Michael has created a few empires, and a whole series of books based on his E Myth model. I have read most of them (more coming out almost monthly now targeted into specific industries), but I still recommend reading this easy and targeted parable first before an industry specific volume to anchor the story, concepts and framework the deepest. I usually recommend audio format if you are short on time for most business books, but I still have not found an audio version that is as good as his written version.
What are your favorite business resources? Do you find books the correct format for learning new business models? Join the conversation below with a your comments and help a fellow business grow.
Review of Innovation You
I listened to this a week ago on CD in the car, and just now getting around to writing about it.
As I look at the cover, I am trying to remember the 3 takeaways that I had listed to myself as I was finishing up with it and finding it hard to remember. Seems Innovation You‘s message was not that memorable.
Jeff is very relatable for me, coming from the next state over of Michigan and working with University of Michigan. He does the reading for this book, and I needed the 1st CD to get used to his voice and not feel it grating on my senses.
His stories are very relatable and useful. Especially the need to pay attention to the weather as a sailor, or anyone in the midwest where a tornado can change the day in a hurry. The analogy is that business and your life can also be changing quickly. However often there are hints of the changing world in advance to let us know that it is time for us to change as well, and now. The challenge is to be in tune with those indicators and learn to read the changes be it weather or business or life.
The rest of the 6 1/2 hours is spent reminding us that what worked yesterday may be useful today. That in a world where everyone is changing rapidly, there is more then a fair chance that we need to consider a new approach and new methods. The changes may be uncomfortable, but adapting will be more comfortable then not adapting and using old approaches with the new storm on the horizon.
His other big takeaway is the continual reminder that in most endeavors of life, perfection is not expected during a career to be the best (he uses Gretzky and shots on goal as the example), and certainly while learning a new area (even surgeons get to practice before working with live humans). The key is to keep trying and learning from what you attempt. Don’t get hung up in analysis by paralysis but keep attempting and improve from your attempts.
Of course in our incredible world that is continually expanding, it is important to remember to look for worthwhile goals to shot at. Look at what is worth the effort and keep adjusting to the world that is adjusting around you.
Jeff’s book is framed around a quadrant model of different ways people ‘fundementally’ approach life and challenges. He does recognize that many times the best solution is to blend 2 quadrants to come up with the best solution to a challenge. His labels for the quandrants is based on colors. Of course as an audio book, these colors did not map well for the concepts he was referring to. Concequently, much of the ideas were confusing for me as I was trying to visualize, but had not made a clear picture of his model in my mind. His description of the colors and quandrants did not anchor. Perhaps if he had included some key charts to audio book, it might have made a more lasting impression. My copy of the audio book was a library copy, which only included the cover in a library case, so maybe the retail version addresses this.
His website seems to have more tools, but they are all linked to those that got the program as a premium for his PBS special/pledge package. If you did not get the program as PBS pledge it takes a lot of wandering around the site to find out that you need to spend $100 on paypal to get access to other resources. More wandering around the site infers that it includes access to audio, video, iPhone app (no indication of Android version), and perhaps a chart (what I was looking for to see his color map explained). A poor sales job and poor communication job, so I conclude that the resources would probably be poor as well.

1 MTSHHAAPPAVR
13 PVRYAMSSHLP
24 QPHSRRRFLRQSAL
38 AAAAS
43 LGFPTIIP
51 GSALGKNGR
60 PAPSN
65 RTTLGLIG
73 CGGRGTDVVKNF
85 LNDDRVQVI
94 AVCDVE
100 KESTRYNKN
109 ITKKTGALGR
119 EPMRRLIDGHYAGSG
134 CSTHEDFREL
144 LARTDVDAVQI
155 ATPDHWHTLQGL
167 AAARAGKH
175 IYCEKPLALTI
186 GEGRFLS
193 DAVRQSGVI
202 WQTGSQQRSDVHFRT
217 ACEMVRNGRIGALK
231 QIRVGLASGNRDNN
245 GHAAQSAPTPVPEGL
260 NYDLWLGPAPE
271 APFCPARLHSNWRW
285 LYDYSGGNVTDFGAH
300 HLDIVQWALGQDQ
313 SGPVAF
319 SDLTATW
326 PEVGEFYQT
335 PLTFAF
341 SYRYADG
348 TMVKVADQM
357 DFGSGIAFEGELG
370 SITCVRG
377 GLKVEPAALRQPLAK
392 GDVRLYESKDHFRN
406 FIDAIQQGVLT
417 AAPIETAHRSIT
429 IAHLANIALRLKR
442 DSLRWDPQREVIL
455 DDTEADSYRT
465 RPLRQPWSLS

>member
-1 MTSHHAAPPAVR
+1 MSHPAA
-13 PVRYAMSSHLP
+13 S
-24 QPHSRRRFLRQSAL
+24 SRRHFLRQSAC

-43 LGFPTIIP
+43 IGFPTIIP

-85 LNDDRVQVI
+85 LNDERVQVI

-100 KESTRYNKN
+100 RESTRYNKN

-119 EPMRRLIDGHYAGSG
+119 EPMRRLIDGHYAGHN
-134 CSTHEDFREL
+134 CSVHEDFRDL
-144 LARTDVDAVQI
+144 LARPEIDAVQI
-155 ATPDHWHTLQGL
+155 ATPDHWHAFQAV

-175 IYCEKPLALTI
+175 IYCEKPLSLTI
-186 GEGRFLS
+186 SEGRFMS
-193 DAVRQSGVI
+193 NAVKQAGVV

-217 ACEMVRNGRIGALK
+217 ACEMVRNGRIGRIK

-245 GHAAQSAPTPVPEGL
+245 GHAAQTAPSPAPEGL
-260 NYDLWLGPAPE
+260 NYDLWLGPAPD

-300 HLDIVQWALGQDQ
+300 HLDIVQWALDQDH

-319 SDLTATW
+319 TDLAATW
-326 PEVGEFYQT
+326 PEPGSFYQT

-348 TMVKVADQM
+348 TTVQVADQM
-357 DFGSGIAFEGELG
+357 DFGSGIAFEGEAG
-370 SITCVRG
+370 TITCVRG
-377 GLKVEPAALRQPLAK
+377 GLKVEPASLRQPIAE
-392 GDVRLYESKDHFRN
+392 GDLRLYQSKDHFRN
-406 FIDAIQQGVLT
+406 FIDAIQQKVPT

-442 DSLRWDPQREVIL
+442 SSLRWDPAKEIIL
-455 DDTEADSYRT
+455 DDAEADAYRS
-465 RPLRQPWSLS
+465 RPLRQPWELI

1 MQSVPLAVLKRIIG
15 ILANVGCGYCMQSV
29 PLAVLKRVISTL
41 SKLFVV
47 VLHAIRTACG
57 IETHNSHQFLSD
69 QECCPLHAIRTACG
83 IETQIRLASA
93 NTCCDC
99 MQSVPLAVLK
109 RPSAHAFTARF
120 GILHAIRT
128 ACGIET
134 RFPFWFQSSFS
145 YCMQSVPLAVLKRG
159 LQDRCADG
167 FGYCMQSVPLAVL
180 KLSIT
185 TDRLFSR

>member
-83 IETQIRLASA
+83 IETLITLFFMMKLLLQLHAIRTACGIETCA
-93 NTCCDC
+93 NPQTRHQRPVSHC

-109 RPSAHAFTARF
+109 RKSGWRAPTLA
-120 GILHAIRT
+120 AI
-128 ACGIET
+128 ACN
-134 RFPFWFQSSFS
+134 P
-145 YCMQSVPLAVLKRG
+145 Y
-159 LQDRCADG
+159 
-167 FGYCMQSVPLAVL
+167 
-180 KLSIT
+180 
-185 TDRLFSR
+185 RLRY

Not bad for reminding of the basics. It has a potential idea for modeling that you need to emphasize different modalities for different situations. If the way you solved the problem last time did not work this time, then try a different model (approach or method) using a different mindset/framework. And understand that much of succeeding in today’s world will require changing your framework on an ongoing basis. And success is not just in terms of money or career, but on your values.
two stars of 5.
Have you read Innovation You? Share your thoughts in the comments below.
There are a wide variety of blogs, sites, magazines, books, podcasts and more for learning and keeping up to date with how to market your online presence. One of the challenges is what to pay attention to, and what to ignore.
With that as a need, I am going to start posting what resources I find helpful and try to point out how I look at them for understanding how best to develop an integrated marketing strategy. These tools may have direct information on what to do, but more often they provide a framework for what not to do (such as Black hat SEO – best case a short term strategy, worst case can kill a business) as well as what creative solutions to look for to improve business.
These are just some of the tools and resources I am using today. Having ‘learned’ many industries over the decades, I have learned that trade magazines and newspapers were the best way to quickly see what was coming to ‘mainstream’ business, as well as how to read between the lines as to what are the best practices for today. I am forever thankful for one of my mentors showing me the subscription cards in most trade magazines. I also curse him every time I move, and I am not current, and need to toss my piles. There is so much changing in every industry, and marketing is no different. The underlying principles are often the same over the decades (ever notice how similar website marketing is to direct mail marketing), but the nuances evolve (7 touches is now 9 or 12 depending on your study and costs).
All of this leads me to ask you – what tools do you use to stay current?